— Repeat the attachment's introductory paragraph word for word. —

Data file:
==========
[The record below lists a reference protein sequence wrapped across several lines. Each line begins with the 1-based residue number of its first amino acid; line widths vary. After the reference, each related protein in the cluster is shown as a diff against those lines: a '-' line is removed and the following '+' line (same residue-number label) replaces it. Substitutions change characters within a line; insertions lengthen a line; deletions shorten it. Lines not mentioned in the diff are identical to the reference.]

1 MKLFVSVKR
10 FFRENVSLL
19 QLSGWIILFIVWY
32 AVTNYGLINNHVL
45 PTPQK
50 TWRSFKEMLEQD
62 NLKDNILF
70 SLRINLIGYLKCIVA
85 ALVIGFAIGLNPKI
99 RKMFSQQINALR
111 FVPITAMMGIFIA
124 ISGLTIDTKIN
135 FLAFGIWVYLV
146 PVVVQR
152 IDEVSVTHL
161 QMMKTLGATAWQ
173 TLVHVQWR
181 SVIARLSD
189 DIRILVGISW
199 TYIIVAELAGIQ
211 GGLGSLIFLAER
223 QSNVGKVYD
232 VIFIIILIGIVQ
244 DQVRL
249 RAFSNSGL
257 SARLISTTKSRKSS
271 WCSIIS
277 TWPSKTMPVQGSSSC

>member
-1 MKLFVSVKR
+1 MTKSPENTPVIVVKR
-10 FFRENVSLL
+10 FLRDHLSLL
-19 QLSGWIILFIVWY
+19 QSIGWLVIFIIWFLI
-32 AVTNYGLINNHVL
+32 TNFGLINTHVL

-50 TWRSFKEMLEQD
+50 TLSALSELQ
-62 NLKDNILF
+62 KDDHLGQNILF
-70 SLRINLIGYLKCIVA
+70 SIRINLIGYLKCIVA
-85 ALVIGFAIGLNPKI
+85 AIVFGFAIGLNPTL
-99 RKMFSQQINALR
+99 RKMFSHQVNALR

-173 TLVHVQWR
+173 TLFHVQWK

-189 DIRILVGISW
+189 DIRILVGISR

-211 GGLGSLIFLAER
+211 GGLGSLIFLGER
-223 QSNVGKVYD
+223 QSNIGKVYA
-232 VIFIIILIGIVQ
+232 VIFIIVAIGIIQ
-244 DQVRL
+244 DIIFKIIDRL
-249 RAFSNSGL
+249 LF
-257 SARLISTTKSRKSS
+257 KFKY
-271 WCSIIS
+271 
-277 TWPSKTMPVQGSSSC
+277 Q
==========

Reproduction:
[The record below lists a reference protein sequence wrapped across several lines. Each line begins with the 1-based residue number of its first amino acid; line widths vary. After the reference, each related protein in the cluster is shown as a diff against those lines: a '-' line is removed and the following '+' line (same residue-number label) replaces it. Substitutions change characters within a line; insertions lengthen a line; deletions shorten it. Lines not mentioned in the diff are identical to the reference.]